The pound received a further boost on Friday following comments made by Bank of England policymaker Martin Weale that current inflation expectations may mean that the BoE may have to raise interest rates sooner as well as saying he wouldn’t be surprised if the economy grows faster than analyst estimates.
Data on Friday reconfirmed that Eurozone annual inflation has fallen to 0.7% in October down from 1.1% in September. The data was hardly surprising and there was limited impact on the currency itself, with moves against the euro dictated more so by its counter currency.
The US dollar weakened after the Fed’s empire manufacturing index falling to -2.21 from 1.52 in October. Industrial production also fell unexpectedly to -0.1% in October from 0.7% in September. Both sets of data are not encouraging as it looks like the effects of the fiscal debate and government shutdown have not disappeared yet.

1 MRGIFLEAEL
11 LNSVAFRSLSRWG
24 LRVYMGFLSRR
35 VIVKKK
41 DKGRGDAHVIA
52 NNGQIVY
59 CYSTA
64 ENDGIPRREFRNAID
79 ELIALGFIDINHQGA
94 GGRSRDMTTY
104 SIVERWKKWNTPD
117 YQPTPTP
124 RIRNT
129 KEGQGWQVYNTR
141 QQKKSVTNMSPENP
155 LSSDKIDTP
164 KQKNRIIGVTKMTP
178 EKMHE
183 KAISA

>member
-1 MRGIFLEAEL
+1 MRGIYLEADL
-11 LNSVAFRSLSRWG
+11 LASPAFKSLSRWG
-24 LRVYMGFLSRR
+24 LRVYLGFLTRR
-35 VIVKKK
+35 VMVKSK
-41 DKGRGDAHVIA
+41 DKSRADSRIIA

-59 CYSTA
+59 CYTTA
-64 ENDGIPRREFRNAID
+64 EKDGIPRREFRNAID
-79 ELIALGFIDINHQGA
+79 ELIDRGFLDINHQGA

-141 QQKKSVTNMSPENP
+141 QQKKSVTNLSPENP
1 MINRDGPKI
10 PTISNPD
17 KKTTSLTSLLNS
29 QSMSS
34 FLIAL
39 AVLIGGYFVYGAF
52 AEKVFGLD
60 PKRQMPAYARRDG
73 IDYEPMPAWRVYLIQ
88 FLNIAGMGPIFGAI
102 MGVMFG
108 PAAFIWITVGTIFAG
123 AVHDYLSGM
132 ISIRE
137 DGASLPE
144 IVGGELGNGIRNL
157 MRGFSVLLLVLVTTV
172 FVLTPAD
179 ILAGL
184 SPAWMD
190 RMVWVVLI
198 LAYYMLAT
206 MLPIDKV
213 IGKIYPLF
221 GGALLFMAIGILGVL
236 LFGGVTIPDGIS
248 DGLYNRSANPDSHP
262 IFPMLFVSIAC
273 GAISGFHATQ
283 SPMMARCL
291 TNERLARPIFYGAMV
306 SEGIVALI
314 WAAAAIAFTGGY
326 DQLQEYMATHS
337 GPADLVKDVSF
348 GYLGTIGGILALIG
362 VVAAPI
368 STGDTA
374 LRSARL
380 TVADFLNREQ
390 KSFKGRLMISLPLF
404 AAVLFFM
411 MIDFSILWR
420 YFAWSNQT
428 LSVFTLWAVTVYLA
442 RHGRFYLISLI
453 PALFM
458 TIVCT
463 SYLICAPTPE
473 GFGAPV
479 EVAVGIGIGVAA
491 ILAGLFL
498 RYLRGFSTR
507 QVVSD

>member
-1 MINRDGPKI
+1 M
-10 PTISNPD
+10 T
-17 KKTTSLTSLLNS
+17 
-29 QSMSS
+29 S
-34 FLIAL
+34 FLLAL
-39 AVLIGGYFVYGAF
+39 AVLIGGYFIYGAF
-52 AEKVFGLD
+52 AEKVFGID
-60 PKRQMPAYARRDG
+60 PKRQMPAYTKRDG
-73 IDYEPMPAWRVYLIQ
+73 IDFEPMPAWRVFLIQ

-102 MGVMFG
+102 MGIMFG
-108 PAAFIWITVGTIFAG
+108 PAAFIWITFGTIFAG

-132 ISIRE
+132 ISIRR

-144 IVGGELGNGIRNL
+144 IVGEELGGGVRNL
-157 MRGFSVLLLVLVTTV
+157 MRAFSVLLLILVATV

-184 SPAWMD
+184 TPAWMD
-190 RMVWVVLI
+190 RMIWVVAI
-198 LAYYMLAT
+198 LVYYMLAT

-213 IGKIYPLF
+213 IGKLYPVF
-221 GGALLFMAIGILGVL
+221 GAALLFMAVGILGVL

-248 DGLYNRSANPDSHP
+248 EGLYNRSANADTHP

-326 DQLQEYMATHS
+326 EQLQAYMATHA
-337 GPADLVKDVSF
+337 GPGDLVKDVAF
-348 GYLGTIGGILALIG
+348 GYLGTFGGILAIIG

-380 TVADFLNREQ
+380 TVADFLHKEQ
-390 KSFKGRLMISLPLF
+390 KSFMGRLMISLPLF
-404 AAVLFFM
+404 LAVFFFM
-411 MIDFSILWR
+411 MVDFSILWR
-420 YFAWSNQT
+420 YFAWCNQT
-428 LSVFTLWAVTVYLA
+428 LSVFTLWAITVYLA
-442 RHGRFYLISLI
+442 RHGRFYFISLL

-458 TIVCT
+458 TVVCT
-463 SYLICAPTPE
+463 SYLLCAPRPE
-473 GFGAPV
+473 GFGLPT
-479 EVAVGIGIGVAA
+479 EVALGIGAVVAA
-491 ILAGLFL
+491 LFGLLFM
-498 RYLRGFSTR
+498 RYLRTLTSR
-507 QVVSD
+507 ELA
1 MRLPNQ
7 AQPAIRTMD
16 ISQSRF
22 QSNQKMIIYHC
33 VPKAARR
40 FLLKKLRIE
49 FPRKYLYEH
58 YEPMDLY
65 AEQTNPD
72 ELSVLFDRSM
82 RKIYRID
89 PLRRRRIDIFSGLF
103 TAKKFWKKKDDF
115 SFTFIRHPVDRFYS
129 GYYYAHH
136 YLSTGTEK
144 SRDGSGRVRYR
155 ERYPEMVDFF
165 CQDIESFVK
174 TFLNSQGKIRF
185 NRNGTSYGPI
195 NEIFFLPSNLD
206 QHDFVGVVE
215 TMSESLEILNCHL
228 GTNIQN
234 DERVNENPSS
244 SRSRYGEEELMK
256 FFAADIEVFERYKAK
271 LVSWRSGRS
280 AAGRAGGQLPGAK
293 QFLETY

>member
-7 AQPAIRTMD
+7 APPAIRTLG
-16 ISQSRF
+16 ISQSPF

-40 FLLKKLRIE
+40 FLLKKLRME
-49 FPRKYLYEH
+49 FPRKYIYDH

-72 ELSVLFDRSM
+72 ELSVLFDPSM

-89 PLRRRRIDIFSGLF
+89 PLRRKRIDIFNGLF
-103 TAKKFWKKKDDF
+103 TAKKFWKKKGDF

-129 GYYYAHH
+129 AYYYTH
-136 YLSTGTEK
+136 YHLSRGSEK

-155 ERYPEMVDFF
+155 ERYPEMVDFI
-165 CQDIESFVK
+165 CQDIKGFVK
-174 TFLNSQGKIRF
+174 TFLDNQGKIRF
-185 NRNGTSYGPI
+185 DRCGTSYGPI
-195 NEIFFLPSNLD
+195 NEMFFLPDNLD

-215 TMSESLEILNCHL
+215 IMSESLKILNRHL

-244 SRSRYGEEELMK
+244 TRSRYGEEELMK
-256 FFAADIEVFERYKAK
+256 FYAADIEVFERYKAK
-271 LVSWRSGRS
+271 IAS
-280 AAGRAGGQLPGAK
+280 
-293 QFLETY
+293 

The only notable data today is due from the US department of treasury, with net long term TIC (Treasury International Capital) flows set to have increased to US$21.3bn. The TIC flows is seen as a government resource for offsetting the current trade deficit.
Eurozone trade surplus is set to have increased further to €12.5bn, which should support the euro. In fact data for the rest of the week suggests that the euro may well strengthen this week. German and Eurozone manufacturing and services sectors are all set to have expanded further and Germany’s GDP figure set to have increased further.
9.00am – EUR – Current Account (Sep): Expected to have increased to €18.3bn.
10.00am – EUR – Trade Balance (Sep): Expected to have increased to €12.5bn.
14.00pm – USD – Net Long Term TIC Flows (Sep): Expected to have increased to US$21.3bn.
15.00pm – USD – NAHB Housing Market Index (Nov): Expected to have increased to 56.